Is acid slowly eroding your health?

Diet is one of the single most important factors in health and healing. As we know, the Western diet places heavy emphasis on concentrated animal proteins and processed, grain-derived carbohydrates which have a relatively low nutritional value.

This way of eating is sometimes referred to as the Standard American Diet (SAD), and produces a chronic low-grade, overly-acid state in the body, according to many well-documented studies. By understanding the impact your diet has on your overall health in terms of pH balance, you will see that an alkalizing diet can offer numerous benefits both immediately, as well as for long-term wellness and vitality.

Acid/alkaline levels in the body

The body, in its wondrous intelligence, maintains very specific acid/alkaline levels in its various organs, tissues and fluids:

  • Blood: 7.35-7.45 pH
  • Muscle: 6.1 pH
  • Liver: 6.9 pH
  • Gastric juice: 1.2-3.0 pH
  • Saliva: 6.35-6.85 pH
  • Urine: 4.5-8.0 pH
  • Pancreatic juice: 7.8-8.0 pH

Many of the body’s key systems and organs including the kidneys, lungs, bones and others have “homeostatic” mechanisms in place to respond to pH changes and readjust alkaline/acid levels as needed. A chronically acidic state can tax these homeostatic mechanisms which work hard to keep our systems in balance.

Over acidity compromises health over time and contributes to a number of chronic degenerative conditions such as gastrointestinal issues, osteoporosis, kidney disease, muscle wasting, and many others. For example, bone is called upon repeatedly to help buffer an over acidic environment, and thus becomes de-mineralized because the alkaline minerals calcium and magnesium are continuously removed from the bone to help the body adjust acidity back toward a more alkaline state. Increased calcium excretion from bone can also increase the risk of kidney stones, another detrimental effect.

What exactly is “pH”?

This term refers to the “potential of hydrogen.” Hydrogen ions contribute acidity to any tissue or organ, such as the contribution of hydrochloric acid to the high acidity of stomach secretions.

The scale used to measure pH is a logarithmic scale, which means that there is a 10-fold difference between each number -ranging from 1 to 14. The lower numbers (1-6.99) represent the acid (or H+ donating) range and the higher numbers (7.01-14) represent the alkaline (or H+ accepting) range. Neutral is “7.0.” Some body systems such as the blood (7.35-7.45) are more tightly regulated than others. Urine has a broader pH range, from 4.5-8.0, which makes it an ideal body fluid for keeping track of adjustments in pH with dietary modifications.

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Factors that affect pH levels

Food intake is one of the primary ways that pH is influenced. Dietary modifications can positively influence pH values within various systems of the body, and therefore positively influence the health of the organs that work so hard to maintain pH values within their optimal ranges.

For example, a high intake of vegetables, which are for the most part alkalinizing, will neutralize over-acidity and result in a positive influence on bone metabolism, increasing the retention of phosphates and calcium, while reducing markers of bone resorption.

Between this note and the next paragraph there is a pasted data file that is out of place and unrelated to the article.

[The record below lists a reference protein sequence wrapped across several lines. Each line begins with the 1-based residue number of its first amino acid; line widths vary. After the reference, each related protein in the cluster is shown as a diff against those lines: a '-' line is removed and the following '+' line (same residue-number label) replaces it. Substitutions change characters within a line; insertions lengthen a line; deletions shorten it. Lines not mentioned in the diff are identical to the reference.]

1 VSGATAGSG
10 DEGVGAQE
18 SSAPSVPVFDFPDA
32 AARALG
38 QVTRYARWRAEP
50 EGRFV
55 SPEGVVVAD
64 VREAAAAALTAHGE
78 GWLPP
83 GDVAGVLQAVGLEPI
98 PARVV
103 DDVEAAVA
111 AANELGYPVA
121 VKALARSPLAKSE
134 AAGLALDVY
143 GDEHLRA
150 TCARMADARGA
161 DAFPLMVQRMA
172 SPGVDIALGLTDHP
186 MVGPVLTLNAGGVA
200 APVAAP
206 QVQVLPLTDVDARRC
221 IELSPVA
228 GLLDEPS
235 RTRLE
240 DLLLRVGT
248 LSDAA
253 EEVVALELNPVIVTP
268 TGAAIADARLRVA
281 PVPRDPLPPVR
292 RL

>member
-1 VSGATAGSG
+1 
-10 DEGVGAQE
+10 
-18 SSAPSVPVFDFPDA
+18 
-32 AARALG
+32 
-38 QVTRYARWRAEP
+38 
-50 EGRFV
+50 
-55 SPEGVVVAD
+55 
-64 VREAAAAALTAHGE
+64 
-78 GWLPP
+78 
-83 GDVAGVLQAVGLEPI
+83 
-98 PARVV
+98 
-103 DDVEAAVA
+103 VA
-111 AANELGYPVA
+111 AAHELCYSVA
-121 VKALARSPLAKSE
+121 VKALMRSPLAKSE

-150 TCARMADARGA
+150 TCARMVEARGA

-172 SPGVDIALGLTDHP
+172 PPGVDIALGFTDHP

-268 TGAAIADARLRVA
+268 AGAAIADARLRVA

Most fruits for example are acid forming, with the exception of a few such as lemons and limes. Lemons and limes certainly have acidic properties, but are actually alkalizing once digested, which is why these fruits are so highly recommended during a seasonal cleanse or detoxification program.

The following guidelines can tell you whether a particular food is more acid forming, or more alkaline forming.

Highly alkaline foods

Himalayan salt
Grasses
Cucumber
Kale
Kelp
Spinach
Parsley
Broccoli
Sprouts (soy, alfalfa etc)
Sea Vegetables (Kelp)
Green drinks
Sprouts

Moderately alkaline foods

Avocado
Beetroot
Butter Beans
Capsicum/Pepper
Cabbage
Celery
Chia/Salba seeds
Collard/Spring Greens
Endive
Garlic
Ginger
Green Beans
Lettuce
Lemon
Lime
Mustard Greens
Okra
Onion
Radish
Red Onion
Quinoa
Rocket/Arugula
Soy Beans
Tomato
White Haricot Beans

Mildly alkaline foods

Artichokes
Asparagus
Brussels sprouts
Cauliflower
Carrot
Chives
Courgette/Zucchini
Leeks
New Red Potatoes
Peas
Rhubarb
Swede
Watercress
Buckwheat
Spelt
Lentils
Tofu
Almond mild
Most herbs and spices
Olive oil
Coconut oil
Flax oil

Mildly acidic foods

Black beans
Kidney beans
Garbanzo beans
Cantaloupe
Currents
Dates
Nectarine
Plum
Cherry
Amaranth
Millet
Oats
Spelt
Rice, soy, hemp protein
Freshwater wild fish
Brazil, pecan and hazelnuts

Moderately acidic foods

Apple
Apricot
Banana
Blackberry
Butter
Cranberry
Grape
Mango
Peach
Orange
Papaya
Pineapple
Strawberry
Brown rice
Wheat
Wild rice
Ocean fish

Highly acidic foods

Alcohol
Over-the-counter and Rx drugs
Coffee, tea
Cocoa
Sugars and sweeteners
Dried fruit
Beef
Chicken
Eggs
Farmed fish
Pork
Shellfish
Cheese
Most dairy (except raw dairy which can be slightly alkalizing)
Mushroom

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Dr. Isaac Eliaz

By Dr. Isaac Eliaz

Dr. Isaac Eliaz is a renowned integrative medical doctor, licensed acupuncturist, researcher, product formulator and frequent guest lecturer. He has been a pioneer in holistic medicine since the early 1980s, and has published numerous peer-reviewed research papers on several of his key integrative health formulas. He is the founder and medical director of Amitabha Clinic in California, an integrative health center specializing in cancer and chronic conditions. Dr. Eliaz is an expert in using highly strategic, synergistic protocols to address numerous areas of health including metastatic cancer, immunity, digestion, detoxification, diabetes, cardiovascular health and more. His approach integrates modern science with traditional healing wisdom for optimal health and wellness. To download any of Dr. Eliaz's comprehensive wellness guides, click here.